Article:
Subscribe to GameFromScratch on YouTube Support GameFromScratch on Patreon
18. April 2019


GB Studio was just released.  It’s an open source MIT licensed game engine for creating top down JRPG style games for the Gameboy.  Capable of generating ROMs that can be run in an emulator, as well as playable web versions that can be uploaded to Itch.io.  Summary details of GB Studio from their website:

  • Visual game builder with no programming knowledge required.
  • Design your graphics in any editor that can output PNG files e.g. Photoshop, Tiled, Aseprite.
  • Example project included to get started right away.
  • Make top down 2D JRPG style adventure games.
  • Build real GB Rom files which can be played in an emulator or on device using USB Carts.
  • Build a HTML5 playable game that also works on mobile and can deployed to any webserver or uploaded to Itch.io.
  • Built for macOS, Windows and Linux.
  • Supports both macOS light and dark mode.
  • Includes the full tools that were used to build Untitled GB Game, free to play on Itch.io.

The source code is available on GitHub.  Windows, Linux and MacOS downloads are available here.  Check GB Studio out in action in the video below.

GameDev News


17. April 2019


The Game Creators are working on a successor to their game framework AppGameKit, previously reviewed here.  The new product AppGameKit Studio builds on the existing framework while building a complete all in one IDE for game development.  This adds a scene editor, integrated code editor, debugging, online help and more together into a single application.  Key features from the website are:

Drag & drop assets to visualise your scenes
Code with AppGameKit Script
Easily browse app media assets
Run live debugging sessions
Access online help

AppGameKit Studio is currently in beta, but is available for purchase for a discounted price.  You can learn more about AppGameKit Studio here.  See Studio in action in the video below.


GameDev News


16. April 2019


Hot on the heels of their 2019 GDC presentation, Unity 2019.1 was released today.  The 2019.1 release saw several of the key pieces of technology announced back in 2018.1 finally come of age, losing their preview tag and now considered appropriate for use in production environments.  These technologies include:

  • Light Weight Render Pipeline (LWRP)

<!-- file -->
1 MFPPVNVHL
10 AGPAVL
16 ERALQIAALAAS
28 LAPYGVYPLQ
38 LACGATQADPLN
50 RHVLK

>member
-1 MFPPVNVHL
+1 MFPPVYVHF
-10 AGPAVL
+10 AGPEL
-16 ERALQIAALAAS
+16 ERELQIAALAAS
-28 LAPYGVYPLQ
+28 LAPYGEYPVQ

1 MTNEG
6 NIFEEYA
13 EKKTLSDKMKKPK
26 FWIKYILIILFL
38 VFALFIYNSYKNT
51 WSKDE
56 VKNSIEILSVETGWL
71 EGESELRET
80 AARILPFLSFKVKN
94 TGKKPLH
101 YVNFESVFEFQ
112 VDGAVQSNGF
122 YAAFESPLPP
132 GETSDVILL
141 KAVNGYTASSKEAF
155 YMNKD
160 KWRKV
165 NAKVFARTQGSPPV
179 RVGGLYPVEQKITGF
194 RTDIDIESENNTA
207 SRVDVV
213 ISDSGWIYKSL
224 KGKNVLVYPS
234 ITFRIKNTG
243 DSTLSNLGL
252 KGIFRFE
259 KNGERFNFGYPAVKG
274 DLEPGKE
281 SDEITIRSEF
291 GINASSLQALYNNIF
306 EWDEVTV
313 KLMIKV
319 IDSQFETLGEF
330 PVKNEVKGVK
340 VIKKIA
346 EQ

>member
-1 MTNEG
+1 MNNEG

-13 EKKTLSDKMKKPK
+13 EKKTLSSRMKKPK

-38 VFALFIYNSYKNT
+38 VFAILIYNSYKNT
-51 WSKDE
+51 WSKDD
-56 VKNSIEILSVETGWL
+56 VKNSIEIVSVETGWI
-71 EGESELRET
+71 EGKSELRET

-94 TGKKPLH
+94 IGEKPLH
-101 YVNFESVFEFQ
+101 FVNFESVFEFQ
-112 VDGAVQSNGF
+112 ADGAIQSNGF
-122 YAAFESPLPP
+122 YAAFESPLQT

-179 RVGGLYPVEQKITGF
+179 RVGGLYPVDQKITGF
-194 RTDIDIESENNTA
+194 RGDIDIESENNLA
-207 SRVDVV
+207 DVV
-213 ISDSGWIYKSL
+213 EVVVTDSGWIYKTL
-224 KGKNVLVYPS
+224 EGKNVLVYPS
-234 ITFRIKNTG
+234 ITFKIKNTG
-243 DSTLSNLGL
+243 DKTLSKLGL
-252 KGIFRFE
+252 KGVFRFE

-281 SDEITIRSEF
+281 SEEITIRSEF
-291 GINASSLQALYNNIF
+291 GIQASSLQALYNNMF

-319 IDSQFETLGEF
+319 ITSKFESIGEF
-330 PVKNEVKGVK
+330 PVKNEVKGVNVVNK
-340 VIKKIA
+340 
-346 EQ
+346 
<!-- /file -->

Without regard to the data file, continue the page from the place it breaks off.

• Burst Compiler
  • Shader Graph

Unfortunately the HDRP isn’t quite ready for production use, but it did receive several new features in this release as well.  Additionally there were several new or improved packaged in both experimental and preview formats including GPU lightmapping, new DOTS based rigging, DOTS based physics, DOTS based audio and much more.

Oh… and the Linux editor is now out of experimental and is now considered preview.

You can learn a great deal more about this release on the Unity Blog, or read the full release notes available here.  Or you can watch our hands-on video available below.  Unity 2019.1 is available for download right now via the Unity Hub.  The Linux preview is available for download here in AppImage format.

GameDev News


14. April 2019


Raytracing was one of the stars of GDC 2019 this year, with both Unreal and Unity announcing DXR support.  Unreal Engine support was available almost immediately with the release of Unreal Engine 4.22.   Unity users on the other hand have to wait quite a bit longer, with the first official release coming in Fall of 2019 or later.  Fortunately for the impatient Unity have released a highly experimental Unity build with raytracing support. 

You can download the experimental build from Github here with compiled zipped binaries available here.  To fully make use of this version you need to have Windows 10 version 1809 or higher installed as well as an RTX card (even with the updated drivers from NVIDIA, this install will not work on 10 series cards, unlike Unreal Engine). 

If you are interested in learning how Unity deals with real-time raytracing, you can download the PDF documentation right here.



GameDev News


12. April 2019


At GDC 2019, real-time raytracing was one of the marquee features.  Unreal was the first to market with DXR support added to Unreal Engine 4.22.  Unfortunately it also required you to have one of the newest generation video cards, an RTX 2060, 2070 or 2080.  Thankfully Nvidia also announced at GDC that they would be bringing DXR support to some older GeForce 10 series cards based on the Pascal architecture.   Does this mean you can now do real-time raytracing development on a older Nvidia GPU?  Let’s find out!

There are a few requirements before you can start:

  • an Nvidia 1060 6GB, 1070 or 1080 card (or of course a RTX 2060+ card)
  • Unreal Engine 4.22 or newer
  • Nvidia Drivers, 425.31 ore newer
  • Windows 10 Build 1809 or later

Be sure to launch Unreal Engine using the –dx12 flag, then enable raytracing in the project settings, the full process is documented here.  Watch the entire process and the mixed results in the video below.

So can you do raytracing in Unreal Engine using older cards?  Yes, yes you can… but the results aren’t perfect as of yet.  Once you have your raytraced project up and running, check here for documentation on how to configure raytracing in your project.

General


GFS On YouTube

See More Tutorials on DevGa.me!

Month List